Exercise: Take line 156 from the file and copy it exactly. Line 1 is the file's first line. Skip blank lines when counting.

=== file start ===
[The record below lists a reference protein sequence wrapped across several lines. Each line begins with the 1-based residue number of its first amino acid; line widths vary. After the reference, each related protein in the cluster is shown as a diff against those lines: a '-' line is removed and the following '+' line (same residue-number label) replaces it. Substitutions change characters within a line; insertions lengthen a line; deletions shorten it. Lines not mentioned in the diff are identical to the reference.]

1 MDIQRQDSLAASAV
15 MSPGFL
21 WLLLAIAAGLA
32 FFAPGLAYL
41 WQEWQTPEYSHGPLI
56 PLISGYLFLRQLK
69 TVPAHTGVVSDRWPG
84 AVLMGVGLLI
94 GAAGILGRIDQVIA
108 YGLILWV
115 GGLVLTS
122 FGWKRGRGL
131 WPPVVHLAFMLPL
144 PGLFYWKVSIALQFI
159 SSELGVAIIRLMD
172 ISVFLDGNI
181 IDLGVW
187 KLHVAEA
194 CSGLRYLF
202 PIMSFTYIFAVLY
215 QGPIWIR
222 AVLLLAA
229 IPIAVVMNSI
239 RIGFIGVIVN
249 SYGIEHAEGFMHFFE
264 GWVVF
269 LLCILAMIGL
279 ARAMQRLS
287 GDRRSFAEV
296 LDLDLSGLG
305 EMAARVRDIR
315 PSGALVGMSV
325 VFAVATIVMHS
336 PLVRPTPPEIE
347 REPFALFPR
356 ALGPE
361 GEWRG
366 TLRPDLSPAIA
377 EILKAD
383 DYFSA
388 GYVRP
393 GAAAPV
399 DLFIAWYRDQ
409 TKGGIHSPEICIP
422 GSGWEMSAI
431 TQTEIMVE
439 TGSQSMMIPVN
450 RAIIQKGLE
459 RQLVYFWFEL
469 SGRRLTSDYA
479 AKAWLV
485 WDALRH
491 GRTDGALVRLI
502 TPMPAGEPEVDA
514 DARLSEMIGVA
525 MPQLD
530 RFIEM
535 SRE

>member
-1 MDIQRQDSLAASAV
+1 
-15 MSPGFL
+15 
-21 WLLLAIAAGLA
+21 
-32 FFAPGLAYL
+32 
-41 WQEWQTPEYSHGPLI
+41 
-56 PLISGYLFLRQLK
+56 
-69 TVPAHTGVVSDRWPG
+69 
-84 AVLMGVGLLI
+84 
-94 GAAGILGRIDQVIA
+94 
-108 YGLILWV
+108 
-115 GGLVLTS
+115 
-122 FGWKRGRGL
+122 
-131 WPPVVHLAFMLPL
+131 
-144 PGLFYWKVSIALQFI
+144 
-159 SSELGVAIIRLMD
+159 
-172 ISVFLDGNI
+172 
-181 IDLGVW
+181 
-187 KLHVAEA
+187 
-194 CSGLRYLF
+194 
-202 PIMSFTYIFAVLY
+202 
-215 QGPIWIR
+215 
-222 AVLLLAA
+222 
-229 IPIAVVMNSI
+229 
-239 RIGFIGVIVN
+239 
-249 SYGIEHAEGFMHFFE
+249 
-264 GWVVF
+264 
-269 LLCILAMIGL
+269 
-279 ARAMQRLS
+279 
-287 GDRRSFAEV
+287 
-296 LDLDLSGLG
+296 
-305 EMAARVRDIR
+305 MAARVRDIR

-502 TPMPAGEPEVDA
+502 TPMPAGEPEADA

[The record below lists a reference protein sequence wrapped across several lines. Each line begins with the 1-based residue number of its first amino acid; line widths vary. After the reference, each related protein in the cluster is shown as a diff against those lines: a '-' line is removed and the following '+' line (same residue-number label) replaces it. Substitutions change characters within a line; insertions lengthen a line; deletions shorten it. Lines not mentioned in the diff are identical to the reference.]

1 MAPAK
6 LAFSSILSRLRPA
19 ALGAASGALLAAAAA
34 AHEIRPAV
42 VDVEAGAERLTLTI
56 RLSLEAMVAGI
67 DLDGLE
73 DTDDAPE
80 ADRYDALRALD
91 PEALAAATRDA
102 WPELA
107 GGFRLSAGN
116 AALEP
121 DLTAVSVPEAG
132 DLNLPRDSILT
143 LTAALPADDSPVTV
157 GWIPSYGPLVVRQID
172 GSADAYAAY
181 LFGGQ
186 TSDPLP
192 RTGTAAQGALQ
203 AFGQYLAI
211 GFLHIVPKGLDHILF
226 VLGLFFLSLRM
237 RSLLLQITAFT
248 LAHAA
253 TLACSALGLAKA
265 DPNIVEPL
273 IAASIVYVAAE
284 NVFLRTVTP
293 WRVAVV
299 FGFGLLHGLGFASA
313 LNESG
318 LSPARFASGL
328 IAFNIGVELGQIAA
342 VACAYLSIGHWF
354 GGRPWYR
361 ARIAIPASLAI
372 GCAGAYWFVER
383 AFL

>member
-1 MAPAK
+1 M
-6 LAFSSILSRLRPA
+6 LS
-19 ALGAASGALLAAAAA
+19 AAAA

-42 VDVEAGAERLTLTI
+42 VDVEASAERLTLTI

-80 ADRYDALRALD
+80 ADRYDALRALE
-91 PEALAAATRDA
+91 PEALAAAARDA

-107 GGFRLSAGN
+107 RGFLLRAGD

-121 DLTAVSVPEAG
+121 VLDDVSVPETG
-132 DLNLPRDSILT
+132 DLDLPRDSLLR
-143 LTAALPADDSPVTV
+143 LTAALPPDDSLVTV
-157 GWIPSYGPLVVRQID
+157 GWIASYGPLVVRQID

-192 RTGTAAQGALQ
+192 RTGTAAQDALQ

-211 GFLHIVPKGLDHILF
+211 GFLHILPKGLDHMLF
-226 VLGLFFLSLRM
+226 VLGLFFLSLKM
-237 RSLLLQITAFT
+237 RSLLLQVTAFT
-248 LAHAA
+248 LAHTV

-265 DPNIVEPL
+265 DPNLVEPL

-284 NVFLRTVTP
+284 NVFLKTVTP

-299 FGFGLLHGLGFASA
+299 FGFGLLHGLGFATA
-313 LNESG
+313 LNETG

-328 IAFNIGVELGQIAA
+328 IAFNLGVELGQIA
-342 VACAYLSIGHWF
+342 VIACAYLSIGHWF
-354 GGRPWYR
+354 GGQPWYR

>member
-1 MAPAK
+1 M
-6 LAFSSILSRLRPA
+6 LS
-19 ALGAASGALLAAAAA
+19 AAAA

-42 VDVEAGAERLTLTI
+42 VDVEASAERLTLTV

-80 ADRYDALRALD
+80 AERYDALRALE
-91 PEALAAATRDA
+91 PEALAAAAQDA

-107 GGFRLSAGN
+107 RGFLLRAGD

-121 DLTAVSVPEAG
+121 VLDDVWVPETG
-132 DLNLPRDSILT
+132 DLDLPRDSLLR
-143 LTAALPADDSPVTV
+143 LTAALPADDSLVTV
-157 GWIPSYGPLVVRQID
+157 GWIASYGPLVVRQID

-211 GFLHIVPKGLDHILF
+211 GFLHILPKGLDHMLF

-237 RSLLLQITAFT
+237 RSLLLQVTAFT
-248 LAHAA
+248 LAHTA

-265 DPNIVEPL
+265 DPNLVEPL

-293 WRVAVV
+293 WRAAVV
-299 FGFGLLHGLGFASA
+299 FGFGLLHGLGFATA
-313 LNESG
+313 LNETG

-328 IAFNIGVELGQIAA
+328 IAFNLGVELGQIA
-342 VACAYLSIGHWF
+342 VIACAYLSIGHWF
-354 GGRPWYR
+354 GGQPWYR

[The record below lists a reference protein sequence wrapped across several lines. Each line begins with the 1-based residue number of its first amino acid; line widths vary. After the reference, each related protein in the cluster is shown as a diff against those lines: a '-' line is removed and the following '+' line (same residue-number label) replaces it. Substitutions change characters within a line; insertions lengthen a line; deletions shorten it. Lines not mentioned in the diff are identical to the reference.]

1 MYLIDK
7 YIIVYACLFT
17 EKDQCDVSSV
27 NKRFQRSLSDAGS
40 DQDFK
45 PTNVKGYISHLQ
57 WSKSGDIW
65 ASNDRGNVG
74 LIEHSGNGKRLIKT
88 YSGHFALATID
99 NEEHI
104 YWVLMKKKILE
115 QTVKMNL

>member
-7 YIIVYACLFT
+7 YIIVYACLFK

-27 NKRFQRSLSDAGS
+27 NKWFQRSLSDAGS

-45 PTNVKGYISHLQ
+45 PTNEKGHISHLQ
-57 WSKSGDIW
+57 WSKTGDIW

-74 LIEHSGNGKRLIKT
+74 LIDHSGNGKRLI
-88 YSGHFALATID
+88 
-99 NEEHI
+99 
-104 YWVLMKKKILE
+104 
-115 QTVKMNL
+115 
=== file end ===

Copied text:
293 WRVAVV